Vol 3, No 9       

Arkaim sunset
The Ancient Land of Arkaim
by Alex Sparkey

 
 

Architecture is the chronicle of the world,
It speaks when songs and legends have no more to say.
N.V. Gogol


The past is worthy of our attention. Choosing the past, we choose the future.
From the Arkaim Codex

We people of the Earth look into the sky with our heads turned up. But there also are places on Earth where we must look down to see the sky. Arkaim is one of these places.

Just as the Great Pyramid is the pride of Egypt, and Stonehenge, of England, Arkaim is the unique monument and territory that represents the pride of Russian land.

Ar-Ka means Sky, and Im means Earth. Arkaim is a door through which a person who lives, or is trying to live, in harmony with his conscience enters a world of peace and wonder. It is a place where the Sky touches the Earth. Many people who visit Arkaim are not always sure, at least at first, where earthly reality ends and heavenly reality begins.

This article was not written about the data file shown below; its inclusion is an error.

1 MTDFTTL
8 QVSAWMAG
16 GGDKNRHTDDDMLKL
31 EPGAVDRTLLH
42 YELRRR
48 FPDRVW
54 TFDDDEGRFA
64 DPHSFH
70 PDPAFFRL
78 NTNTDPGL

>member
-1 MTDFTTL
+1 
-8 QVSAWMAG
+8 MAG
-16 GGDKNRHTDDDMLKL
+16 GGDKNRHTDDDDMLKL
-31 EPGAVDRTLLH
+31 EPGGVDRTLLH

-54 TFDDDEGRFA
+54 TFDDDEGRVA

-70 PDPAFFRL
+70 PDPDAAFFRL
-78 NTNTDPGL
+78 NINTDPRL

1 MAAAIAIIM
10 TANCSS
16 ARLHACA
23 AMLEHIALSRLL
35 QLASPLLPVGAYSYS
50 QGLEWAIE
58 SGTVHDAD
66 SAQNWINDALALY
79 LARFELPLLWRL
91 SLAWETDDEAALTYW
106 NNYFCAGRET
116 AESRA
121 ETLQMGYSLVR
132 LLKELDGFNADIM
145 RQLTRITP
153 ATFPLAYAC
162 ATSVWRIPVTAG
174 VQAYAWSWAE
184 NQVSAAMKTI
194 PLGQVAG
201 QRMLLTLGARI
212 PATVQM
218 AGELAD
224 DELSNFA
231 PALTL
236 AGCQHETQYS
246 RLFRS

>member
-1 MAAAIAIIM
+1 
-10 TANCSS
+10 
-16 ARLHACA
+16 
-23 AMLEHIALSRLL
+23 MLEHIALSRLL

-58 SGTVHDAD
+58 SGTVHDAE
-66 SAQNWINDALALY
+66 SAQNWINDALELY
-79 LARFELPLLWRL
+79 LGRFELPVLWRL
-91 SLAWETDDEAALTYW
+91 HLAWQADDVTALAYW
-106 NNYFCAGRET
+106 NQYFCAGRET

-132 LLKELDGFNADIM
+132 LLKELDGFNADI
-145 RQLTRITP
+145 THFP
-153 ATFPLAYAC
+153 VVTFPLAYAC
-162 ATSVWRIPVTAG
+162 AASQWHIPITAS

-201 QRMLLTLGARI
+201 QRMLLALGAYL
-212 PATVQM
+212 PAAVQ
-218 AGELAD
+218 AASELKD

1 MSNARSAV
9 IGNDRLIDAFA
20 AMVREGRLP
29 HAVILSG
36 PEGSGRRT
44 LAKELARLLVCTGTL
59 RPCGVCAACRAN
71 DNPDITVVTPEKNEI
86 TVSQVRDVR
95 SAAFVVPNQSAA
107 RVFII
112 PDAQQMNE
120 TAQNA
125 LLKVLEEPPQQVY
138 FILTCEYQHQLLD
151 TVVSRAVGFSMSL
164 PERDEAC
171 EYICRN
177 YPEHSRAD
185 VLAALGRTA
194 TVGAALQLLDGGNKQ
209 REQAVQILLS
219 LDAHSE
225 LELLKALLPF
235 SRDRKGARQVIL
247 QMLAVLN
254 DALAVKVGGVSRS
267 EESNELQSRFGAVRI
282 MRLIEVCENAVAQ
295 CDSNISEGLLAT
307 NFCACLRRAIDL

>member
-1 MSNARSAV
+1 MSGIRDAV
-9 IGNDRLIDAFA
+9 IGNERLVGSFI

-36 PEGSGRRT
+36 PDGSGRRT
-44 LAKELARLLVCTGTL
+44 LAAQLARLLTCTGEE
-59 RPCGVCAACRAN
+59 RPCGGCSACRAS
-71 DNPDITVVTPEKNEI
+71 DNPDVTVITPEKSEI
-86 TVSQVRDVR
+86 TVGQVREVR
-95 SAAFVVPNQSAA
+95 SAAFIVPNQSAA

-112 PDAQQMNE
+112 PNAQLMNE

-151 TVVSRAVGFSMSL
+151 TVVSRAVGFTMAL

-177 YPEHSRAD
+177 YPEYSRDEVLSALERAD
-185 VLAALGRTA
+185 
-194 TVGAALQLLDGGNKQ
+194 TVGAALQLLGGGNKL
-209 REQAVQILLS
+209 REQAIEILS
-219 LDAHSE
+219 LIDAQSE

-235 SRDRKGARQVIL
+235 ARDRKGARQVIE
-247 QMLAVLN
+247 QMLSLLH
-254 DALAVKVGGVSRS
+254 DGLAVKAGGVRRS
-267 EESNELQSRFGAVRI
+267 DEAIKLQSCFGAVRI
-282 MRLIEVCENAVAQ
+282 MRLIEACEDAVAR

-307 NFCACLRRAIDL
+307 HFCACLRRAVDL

Nevertheless, their faith is unshakable: Arkaim is a pathway to the Truth. Arkaim is thought of as a place where Earth touches the Higher Worlds so closely that a door between the two realities opens every now and then, giving us a chance to glimpse the unknown.

The Arkaim Valley

The Arkaim Valley is a small steppe-forest area situated not far from the eastern slopes of the Ural mountains in Russia. In this valley, surrounded by low mountain ranges, have been found a great number of archeological monuments from many different epochs.